Level 1
I can compose and decompose numbers, expressions, and figures to make sense of the parts and of the whole.

Are observing, associating, questioning, and experimenting the foundations of this Standard for Mathematical Practice? It is about seeing things that aren’t readily visible.  It is about remix, composing and decomposing what is visible to understand in different ways.

How might we uncover and investigate patterns and symmetries? What if we teach the art of observation coupled with the art of inquiry?

In The Innovator’s DNA: Mastering the Five Skills of Disruptive Innovators, Dryer, Gregersen, and Christensen describe what stops us from asking questions.

So what stops you from asking questions? The two great inhibitors to questions are: (1) not wanting to look stupid, and (2) not willing to be viewed as uncooperative or disagreeable.  The first problem starts when we’re in elementary school; we don’t want to be seen as stupid by our friends or the teacher, and it is far safer to stay quiet.  So we learn not to ask disruptive questions. Unfortunately, for most of us, this pattern follows us into adulthood.

What if we facilitate art of questioning sessions where all questions are considered? In his post, Fear of Bad Ideas, Seth Godin writes:

But many people are petrified of bad ideas. Ideas that make us look stupid or waste time or money or create some sort of backlash. The problem is that you can’t have good ideas unless you’re willing to generate a lot of bad ones.  Painters, musicians, entrepreneurs, writers, chiropractors, accountants–we all fail far more than we succeed.

How might we create safe harbors for ideas, questions, and observations? What if we encourage generating “bad ideas” so that we might uncover good ones? How might we shift perspectives to observe patterns and structure? What if we embrace the tactics for asking disruptive questions found in The Innovator’s DNA?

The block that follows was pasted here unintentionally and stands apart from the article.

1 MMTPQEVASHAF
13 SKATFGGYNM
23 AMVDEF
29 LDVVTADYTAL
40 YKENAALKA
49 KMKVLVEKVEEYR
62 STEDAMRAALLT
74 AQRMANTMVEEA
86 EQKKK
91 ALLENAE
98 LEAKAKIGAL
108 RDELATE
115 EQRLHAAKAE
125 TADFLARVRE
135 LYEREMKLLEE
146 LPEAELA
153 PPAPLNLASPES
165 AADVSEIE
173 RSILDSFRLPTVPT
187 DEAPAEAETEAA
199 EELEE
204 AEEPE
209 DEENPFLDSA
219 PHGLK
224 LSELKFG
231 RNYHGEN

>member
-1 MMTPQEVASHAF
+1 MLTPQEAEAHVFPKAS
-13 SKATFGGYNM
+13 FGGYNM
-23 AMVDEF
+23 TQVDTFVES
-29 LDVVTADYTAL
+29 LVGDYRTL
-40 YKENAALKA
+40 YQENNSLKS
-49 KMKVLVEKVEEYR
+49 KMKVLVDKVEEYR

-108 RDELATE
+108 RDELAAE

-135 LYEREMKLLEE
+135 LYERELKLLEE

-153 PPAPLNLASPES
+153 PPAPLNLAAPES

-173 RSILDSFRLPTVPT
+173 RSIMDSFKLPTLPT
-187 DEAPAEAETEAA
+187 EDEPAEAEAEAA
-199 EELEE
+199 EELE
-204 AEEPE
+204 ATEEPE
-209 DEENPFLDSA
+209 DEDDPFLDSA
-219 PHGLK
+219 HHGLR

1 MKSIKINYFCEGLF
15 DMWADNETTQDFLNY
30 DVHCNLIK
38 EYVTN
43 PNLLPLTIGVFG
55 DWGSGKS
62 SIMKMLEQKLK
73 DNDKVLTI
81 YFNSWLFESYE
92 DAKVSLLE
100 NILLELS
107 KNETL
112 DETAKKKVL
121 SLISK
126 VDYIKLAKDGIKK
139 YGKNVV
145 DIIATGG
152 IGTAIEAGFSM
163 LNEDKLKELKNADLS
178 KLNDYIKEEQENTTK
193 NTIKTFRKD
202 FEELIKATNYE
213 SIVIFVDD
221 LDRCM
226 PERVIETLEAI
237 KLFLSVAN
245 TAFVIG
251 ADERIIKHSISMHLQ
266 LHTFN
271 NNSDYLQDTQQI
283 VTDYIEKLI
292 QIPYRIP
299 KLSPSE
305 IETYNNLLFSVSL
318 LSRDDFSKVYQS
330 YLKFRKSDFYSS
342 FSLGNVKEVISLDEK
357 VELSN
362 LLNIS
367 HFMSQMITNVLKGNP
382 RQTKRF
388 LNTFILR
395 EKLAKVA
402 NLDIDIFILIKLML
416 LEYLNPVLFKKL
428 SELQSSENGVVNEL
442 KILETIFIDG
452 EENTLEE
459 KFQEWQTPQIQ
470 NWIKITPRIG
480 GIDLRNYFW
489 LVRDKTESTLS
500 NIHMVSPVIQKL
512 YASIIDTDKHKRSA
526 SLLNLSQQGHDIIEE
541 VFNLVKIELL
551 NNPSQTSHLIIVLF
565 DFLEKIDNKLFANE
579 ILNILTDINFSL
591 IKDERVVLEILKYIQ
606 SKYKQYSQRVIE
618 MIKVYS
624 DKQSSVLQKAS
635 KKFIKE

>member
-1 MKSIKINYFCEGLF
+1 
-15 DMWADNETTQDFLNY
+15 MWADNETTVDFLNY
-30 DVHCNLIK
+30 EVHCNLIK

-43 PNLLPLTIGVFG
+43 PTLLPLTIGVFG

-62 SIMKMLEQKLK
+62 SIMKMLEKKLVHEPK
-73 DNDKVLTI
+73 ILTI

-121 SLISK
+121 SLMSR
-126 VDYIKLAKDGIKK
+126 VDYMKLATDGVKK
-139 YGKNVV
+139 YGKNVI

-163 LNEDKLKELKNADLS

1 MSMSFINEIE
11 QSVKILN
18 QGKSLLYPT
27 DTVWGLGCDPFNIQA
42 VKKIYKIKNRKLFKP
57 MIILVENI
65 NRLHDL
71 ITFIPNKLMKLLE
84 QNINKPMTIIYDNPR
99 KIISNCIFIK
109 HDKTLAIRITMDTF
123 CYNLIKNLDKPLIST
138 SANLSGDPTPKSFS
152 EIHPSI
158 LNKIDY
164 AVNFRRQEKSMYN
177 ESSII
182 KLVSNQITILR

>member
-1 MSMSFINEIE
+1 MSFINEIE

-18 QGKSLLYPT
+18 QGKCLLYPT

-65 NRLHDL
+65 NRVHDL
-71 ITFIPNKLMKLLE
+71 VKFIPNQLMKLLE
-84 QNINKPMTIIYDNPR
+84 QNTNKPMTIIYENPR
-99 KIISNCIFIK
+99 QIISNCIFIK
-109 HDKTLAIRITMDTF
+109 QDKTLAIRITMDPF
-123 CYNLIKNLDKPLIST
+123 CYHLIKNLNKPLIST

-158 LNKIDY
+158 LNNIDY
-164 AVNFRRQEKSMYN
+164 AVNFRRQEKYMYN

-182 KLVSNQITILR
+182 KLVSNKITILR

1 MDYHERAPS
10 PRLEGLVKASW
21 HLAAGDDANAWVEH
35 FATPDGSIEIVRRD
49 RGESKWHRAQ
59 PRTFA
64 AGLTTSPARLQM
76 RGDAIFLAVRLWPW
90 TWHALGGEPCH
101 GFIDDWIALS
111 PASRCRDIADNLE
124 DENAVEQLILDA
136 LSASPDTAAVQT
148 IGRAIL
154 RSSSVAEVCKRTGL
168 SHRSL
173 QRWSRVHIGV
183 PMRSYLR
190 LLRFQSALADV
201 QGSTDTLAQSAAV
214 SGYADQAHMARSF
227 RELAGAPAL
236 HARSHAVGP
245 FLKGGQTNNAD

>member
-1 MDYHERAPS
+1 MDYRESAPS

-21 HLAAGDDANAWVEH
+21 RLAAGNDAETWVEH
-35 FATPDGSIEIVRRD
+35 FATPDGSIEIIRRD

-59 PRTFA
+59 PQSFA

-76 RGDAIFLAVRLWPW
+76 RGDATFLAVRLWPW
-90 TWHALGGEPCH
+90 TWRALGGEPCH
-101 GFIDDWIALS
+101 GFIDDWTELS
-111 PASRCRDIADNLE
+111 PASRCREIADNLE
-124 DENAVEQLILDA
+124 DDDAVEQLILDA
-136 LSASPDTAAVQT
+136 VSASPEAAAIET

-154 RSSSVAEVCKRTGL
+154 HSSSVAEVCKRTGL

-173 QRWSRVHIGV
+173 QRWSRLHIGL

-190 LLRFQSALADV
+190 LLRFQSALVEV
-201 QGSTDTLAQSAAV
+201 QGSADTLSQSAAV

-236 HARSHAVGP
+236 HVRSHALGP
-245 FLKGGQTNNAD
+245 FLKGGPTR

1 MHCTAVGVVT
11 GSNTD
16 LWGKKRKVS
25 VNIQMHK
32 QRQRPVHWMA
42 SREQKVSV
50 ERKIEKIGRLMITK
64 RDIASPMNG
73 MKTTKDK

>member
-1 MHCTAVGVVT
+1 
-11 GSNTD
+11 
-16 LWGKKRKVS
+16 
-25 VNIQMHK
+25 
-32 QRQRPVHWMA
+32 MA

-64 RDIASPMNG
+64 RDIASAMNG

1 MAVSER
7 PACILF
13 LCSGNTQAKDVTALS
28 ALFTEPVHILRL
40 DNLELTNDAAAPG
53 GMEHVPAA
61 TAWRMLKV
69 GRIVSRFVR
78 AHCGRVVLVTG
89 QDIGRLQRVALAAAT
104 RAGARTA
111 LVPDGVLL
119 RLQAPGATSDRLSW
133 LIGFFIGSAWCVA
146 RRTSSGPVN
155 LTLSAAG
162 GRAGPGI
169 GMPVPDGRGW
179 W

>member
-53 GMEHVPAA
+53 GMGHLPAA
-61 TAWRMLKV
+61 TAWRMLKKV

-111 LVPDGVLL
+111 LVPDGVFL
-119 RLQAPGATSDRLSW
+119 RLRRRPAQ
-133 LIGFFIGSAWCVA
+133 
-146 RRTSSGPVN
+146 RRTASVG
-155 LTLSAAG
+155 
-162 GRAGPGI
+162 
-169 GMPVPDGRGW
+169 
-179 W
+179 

Tactic #1: Ask “what is” questions
Tactic #2: Ask “what caused” questions
Tactic #3: Ask “why and why not” questions
Tactic #4: Ask “what if” questions

What are barriers to finding structure? How else will we help learners look for and make use of structure?

[Cross posted on Easing the Hurry Syndrome]


Dyer, Jeff, Hal B. Gregersen, and Clayton M. Christensen. The Innovator’s DNA: Mastering the Five Skills of Disruptive Innovators. Boston, MA: Harvard Business, 2011. Print.

 

The self-discipline to watch, wait, and coach

On our 4th day of cookie baking, AS taught me a couple of really great lessons about learning with my students.  Once again, by popular request, we were making Reese’s peanut butter cup cookies.  We make peanut butter cookie dough, roll it into balls, and cook them in mini muffin pans.  As they come out of the oven, we press mini Reese’s peanut butter cups into the center of the cookies.  Delicious.  My small extended family blazed through 8 dozen in two afternoons.